Motion to File Late Response

         Plaintiff asks the court to grant her leave to file a late response to Defendant's Motion to Compel; however, an Order granting the motion to compel was already entered, and the undersigned sees no good reason to set the Order aside. Therefore, the Motion to file a late response, (ECF No. 36), is DENIED. Although the Motion is denied, the court makes a sua sponte amendment to its previous Order granting Defendant's motion to compel. The Order, (ECF No. 34), is amended to state that Plaintiff shall not be required to produce her income tax returns to Defendant if there are other less intrusive financial documents that can supply sufficient information relevant to Plaintiff's claim of lost wages.

         “Although the Fourth Circuit has not developed a clear rule as to the discoverability of tax returns, in general, disclosure of tax returns is disfavored.” Ying-Jun Chen v. Md. Dept. of Health and Human Servs., No. ELH-15-1796, 2017 WL 1533988, at *3 (D. Md. Apr. 27, 2017) (citing Susko v. City of Weirton, No. 5:09-cv-1, 2010 WL 3584425, at *3 (N.D. W.Va. Sept. 10, 2010); Eastern Auto Distribs., Inc. v. Peugeot Motors of Am., Inc., 96 F.R.D. 147, 148-49 (E.D. Va. 1982)). In this Circuit, courts generally apply a two-prong test to determine if income tax returns should be produced in discovery. Id. (citing Hastings v. OneWest Bank, FSB, No. GLR-10-3375, 2013 WL 1502008, at *2 (D. Md. Apr. 11, 2013)). “Under this test, tax returns are discoverable if (1) they are relevant to a matter in dispute; and (2) they are needed, because the information is not available from other sources. … The party seeking disclosure carries the burden to show that the tax returns are relevant, and the resisting party carries the burden to identify an alternate source of the information.” Id. (internal citation omitted).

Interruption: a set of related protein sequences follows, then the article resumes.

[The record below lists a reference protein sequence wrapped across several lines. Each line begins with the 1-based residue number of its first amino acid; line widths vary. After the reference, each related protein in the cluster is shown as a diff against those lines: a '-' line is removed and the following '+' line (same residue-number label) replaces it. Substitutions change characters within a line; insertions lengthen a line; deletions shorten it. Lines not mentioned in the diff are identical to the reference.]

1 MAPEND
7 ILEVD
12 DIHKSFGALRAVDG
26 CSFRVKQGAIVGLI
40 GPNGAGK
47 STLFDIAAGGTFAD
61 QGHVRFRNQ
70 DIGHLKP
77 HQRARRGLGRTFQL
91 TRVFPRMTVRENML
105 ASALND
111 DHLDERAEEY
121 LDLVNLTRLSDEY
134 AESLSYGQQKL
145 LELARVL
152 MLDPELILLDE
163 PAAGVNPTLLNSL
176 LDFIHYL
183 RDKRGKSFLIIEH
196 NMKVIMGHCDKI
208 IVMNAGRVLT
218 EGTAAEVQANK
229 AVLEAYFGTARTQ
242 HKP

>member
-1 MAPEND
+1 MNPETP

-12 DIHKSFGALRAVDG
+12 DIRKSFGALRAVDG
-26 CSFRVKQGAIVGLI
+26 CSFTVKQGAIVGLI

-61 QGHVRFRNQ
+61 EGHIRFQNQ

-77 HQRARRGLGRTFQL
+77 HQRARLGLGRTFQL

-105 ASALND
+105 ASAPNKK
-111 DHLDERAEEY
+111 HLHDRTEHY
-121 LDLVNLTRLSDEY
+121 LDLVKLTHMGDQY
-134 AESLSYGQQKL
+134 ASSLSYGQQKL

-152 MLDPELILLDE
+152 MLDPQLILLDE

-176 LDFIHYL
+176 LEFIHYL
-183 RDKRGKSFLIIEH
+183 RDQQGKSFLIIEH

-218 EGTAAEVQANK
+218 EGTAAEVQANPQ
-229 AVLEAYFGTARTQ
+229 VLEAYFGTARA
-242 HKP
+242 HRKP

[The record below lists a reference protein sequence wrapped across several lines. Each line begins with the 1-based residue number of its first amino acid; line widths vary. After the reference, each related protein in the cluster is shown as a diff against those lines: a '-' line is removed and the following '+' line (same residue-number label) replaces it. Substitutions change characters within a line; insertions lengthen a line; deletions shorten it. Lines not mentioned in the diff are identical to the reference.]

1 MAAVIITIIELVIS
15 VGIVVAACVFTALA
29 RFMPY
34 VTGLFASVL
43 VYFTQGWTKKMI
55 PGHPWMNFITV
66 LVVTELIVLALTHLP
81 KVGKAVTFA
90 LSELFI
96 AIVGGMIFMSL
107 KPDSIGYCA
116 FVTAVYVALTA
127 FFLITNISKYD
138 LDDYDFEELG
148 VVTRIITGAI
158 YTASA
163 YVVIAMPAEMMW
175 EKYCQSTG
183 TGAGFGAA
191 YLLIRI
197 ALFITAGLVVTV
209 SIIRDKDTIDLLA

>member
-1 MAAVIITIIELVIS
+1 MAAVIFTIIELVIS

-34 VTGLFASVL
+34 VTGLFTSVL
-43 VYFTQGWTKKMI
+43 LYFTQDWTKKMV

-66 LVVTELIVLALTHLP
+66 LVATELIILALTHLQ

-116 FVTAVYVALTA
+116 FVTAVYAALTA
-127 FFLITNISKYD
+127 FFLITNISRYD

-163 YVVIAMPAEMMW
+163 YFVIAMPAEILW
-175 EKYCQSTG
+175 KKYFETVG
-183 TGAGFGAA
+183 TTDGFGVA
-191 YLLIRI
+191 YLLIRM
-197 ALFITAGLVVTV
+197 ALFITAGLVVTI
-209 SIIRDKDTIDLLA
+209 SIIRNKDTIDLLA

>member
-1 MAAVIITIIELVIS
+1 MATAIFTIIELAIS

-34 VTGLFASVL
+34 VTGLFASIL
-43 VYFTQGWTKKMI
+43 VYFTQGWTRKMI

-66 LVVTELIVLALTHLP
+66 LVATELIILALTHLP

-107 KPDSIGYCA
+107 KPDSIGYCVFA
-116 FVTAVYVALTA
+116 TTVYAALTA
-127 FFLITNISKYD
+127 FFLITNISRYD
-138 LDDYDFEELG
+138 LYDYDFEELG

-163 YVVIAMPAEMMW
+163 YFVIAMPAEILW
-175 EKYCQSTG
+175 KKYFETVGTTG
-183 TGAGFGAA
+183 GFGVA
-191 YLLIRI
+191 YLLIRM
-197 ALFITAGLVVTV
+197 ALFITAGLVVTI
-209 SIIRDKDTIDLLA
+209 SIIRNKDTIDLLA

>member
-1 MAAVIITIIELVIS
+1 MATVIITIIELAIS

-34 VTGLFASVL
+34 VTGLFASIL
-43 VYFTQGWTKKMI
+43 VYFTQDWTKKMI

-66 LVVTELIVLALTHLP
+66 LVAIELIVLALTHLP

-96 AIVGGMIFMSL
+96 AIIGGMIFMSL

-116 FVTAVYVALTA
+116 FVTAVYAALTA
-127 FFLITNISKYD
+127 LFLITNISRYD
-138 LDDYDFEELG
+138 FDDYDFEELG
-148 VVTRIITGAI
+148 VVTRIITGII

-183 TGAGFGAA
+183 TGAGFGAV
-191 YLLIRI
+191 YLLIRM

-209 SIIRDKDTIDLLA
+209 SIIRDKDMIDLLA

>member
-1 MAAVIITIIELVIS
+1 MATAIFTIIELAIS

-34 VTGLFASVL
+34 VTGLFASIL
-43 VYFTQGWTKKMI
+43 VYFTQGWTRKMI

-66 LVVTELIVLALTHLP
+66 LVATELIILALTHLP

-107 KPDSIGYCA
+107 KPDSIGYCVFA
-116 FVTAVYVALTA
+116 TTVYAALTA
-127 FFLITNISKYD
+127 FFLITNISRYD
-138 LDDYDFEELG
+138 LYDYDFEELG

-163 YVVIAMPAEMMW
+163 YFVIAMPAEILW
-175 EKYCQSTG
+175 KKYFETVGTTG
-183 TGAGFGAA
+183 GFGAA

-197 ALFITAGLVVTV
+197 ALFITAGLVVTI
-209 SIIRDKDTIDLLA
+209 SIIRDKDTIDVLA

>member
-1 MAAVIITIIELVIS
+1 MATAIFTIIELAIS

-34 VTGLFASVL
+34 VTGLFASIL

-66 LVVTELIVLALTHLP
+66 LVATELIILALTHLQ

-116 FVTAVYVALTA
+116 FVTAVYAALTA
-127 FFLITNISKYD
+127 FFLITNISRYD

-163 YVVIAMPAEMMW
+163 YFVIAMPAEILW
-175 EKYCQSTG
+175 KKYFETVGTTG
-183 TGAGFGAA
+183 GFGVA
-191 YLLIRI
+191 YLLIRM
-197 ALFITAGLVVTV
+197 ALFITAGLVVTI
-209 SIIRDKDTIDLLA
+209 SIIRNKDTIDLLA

Here, Plaintiffs tax returns are clearly relevant to her claim for lost wages. However, Plaintiff has supplied information relevant to her financial loss, and Defendant has information already in its possession documenting Plaintiffs wages in 2014 and 2015. Plaintiff represents to the court that she has not worked since her termination from Chipotle in October 2015. Accordingly, it appears that Defendant has ...